Who is Malcolm Mooney? (What is The Language Using Us For #11)

“Who is Malcolm Mooney?” you ask.

“Reader,” explains Graham, patiently, “it does /not matter. He is only going to be/ myself, and for you slightly you/wanting to be another.”

Tell that to a curious child. “But it does matter, it does, it does, it does. And if you won’t tell me, I’m going to Google it.{{1}}”

The curious child discovers that Mooney is not, as I suspected (and thus didn’t want to Google, until last night) some 18th century folk hero alluded to in a poem by Robert Burns. This would feel “meaningless” to me. But rather, he is the lead singer of a German pop group of the 70s called Can. Which is still meaningless to the curious child, but wonderfully evocative and meaning-full for this reader.

Not that I was ever a big Can-fan. However in my early 20s I did very much worship{{2}} at the altar of Pavement and its High-Priest Steve Malkmus. Having read anything and everything I could find about Steve{{3}} I had discovered the info-nugget that allegedly, for a whole year, he had listened to Can’s Ege Bamyasi album on a daily basis.

I could relate to this, having spent a year listening (almost) everyday to Pavement’s Slanted and Enchanted. I of course immediately went out and bought Ege Bamyasi, which was “nice” enough{{3}}. But no Slanted.

I say all this in the full knowledge that Can’s Malcolm Mooney, and in some way my Malcolm Mooney was not W.S Graham’s man. The poem was written in the 60s, Mooney sang in the 70s. Graham was pretty hip, but he wasn’t that hip.

And yet, this is also the point (for me). Poetry allows us, in a way that prose doesn’t, to make the poem deeply and personally ours. And who cares in that process for historical accuracy. I don’t.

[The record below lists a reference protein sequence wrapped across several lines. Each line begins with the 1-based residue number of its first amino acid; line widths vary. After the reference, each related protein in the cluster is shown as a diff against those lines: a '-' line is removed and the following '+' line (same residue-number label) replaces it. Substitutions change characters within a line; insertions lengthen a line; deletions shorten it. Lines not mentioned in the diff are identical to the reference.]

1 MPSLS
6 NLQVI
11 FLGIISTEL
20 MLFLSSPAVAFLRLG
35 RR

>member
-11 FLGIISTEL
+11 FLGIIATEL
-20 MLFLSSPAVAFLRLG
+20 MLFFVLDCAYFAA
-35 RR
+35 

[[1]]This curious child would have to wait until his parents next drove into Town (if one could even call Benoni a town, it was really no more than a “dorp”) so that he could visit the library with its out of the ark Britannica, published in the same year that his grandparents got married. To think that patient forms of inquisitive dedication no longer exists makes me feel a little sad, as well as a little old.[[1]]

[[2]]I don’t use this word lightly. I remember once spending a month writing and drawing a whole chapbook’s worth of material in response to Pavement’s Crooked Rain, Crooked Rain (or maybe it was Wowee Zowee?) which I was planning to send to Malkmus, but never did, expecting him to never look at it, or if he did, certainly never to respond. There’s a theme developing here, isn’t there?[[2]]

[[3]]I’m somewhat partial to the 4th track, Vitamin C which even has Graham-like moments (“A beautiful blows, I stay at the corner,/She is living in and out of tune”). I regret looking up the mumbled lyrics though, as the grammarian-in-me immediately bridled at that abominable syntax which he suspects was not entirely conjugated for ‘poetic effect’ by the krautrockers.[[3]]

[[3]]This being pre-Internet, so the odd article in NME, or a smeary Q Magazine photocopy sent to you from abroad by your brother, was truly pored/pawed over and valued.[[3]]

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